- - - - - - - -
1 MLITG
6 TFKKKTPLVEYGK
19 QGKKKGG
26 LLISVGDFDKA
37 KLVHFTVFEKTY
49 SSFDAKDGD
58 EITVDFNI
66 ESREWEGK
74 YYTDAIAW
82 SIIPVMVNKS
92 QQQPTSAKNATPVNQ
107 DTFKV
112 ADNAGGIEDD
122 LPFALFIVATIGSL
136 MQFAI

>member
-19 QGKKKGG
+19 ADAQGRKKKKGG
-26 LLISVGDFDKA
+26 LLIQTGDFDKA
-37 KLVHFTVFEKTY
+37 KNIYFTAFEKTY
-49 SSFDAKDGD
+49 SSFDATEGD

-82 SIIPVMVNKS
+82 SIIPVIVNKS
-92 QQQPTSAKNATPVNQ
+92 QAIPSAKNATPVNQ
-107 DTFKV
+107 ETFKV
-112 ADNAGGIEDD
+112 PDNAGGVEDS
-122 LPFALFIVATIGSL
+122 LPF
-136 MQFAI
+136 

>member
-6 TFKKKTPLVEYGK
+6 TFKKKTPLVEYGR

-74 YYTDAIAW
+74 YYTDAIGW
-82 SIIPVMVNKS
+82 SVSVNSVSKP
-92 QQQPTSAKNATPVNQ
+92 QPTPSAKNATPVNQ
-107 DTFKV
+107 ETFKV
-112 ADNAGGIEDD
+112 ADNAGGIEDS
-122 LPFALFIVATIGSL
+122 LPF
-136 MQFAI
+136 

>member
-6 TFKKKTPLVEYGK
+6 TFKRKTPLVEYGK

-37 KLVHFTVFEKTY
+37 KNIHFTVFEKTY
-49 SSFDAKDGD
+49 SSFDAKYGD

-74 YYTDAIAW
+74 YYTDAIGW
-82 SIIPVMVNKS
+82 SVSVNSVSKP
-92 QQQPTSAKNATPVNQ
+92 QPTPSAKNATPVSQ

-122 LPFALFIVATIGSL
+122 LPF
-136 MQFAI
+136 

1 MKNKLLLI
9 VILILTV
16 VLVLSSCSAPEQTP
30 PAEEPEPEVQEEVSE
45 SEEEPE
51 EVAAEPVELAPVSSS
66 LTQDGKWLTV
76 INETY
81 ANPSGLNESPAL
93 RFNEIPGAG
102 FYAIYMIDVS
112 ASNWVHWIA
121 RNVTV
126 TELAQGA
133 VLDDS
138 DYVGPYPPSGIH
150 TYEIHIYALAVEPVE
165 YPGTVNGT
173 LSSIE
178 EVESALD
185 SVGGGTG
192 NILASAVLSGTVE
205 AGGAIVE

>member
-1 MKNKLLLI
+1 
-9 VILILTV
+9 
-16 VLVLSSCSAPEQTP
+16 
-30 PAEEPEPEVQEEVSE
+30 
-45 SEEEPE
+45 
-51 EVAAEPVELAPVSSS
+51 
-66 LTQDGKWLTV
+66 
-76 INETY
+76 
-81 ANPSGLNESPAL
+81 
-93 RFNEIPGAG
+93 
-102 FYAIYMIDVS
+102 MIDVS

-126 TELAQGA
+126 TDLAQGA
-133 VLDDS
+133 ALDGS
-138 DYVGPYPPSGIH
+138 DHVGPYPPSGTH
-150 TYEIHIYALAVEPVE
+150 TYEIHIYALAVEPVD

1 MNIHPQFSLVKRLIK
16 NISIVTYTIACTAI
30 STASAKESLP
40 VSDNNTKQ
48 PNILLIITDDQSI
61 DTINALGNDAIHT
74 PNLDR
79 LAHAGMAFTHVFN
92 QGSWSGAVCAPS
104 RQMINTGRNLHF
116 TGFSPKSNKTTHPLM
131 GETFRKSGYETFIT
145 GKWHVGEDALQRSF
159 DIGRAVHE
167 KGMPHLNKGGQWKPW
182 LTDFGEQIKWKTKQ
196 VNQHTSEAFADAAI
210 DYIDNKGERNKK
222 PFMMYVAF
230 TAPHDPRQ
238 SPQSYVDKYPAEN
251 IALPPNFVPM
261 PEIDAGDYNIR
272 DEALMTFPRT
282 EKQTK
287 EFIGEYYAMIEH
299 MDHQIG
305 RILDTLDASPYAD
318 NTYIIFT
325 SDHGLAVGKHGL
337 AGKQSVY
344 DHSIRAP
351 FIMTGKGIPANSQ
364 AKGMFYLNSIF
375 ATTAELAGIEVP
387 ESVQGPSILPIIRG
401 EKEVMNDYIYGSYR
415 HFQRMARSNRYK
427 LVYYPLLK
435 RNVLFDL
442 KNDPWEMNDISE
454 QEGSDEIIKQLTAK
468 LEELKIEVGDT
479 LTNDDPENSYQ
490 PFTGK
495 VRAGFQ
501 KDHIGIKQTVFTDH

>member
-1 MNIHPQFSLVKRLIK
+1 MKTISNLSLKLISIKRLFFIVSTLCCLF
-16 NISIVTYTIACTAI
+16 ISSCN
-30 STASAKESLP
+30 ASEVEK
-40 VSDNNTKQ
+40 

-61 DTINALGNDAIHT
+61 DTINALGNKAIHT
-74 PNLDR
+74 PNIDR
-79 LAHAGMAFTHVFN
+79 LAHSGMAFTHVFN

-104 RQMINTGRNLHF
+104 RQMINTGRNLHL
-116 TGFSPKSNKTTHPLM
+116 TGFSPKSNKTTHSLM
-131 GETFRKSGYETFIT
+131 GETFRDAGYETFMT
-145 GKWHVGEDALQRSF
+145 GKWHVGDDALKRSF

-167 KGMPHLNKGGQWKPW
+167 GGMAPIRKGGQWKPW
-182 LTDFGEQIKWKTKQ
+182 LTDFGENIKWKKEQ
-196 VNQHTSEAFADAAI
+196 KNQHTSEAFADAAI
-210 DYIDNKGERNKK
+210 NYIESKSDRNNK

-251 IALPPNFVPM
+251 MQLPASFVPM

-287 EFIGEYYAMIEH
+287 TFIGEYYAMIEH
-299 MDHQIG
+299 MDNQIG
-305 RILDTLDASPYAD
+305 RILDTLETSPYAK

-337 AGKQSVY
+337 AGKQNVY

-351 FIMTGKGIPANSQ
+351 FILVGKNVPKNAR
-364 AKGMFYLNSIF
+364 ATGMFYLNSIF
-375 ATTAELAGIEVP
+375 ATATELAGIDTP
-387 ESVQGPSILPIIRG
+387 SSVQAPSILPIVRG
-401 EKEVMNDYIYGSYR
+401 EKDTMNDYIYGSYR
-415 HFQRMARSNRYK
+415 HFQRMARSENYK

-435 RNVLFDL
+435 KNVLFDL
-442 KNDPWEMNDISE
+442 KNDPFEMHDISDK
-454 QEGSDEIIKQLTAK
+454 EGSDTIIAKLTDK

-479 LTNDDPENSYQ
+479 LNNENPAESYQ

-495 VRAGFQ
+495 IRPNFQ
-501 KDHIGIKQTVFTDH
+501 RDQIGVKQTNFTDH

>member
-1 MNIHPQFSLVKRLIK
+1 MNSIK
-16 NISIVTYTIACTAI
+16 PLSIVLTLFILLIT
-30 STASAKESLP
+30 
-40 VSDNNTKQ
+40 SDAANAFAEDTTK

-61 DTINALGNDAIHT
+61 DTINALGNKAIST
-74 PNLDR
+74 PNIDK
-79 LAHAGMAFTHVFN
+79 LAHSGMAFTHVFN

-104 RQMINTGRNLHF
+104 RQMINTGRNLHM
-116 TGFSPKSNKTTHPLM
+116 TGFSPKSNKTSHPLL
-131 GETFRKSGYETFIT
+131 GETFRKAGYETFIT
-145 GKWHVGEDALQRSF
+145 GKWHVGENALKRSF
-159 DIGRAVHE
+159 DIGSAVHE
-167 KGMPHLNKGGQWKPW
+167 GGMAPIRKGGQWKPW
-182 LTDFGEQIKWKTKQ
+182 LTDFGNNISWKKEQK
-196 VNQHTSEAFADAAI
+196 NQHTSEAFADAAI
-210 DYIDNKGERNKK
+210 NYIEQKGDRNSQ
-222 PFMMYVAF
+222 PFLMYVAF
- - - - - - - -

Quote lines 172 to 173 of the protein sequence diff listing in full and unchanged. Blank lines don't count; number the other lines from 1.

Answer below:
>member
-1 MNIHPQFSLVKRLIK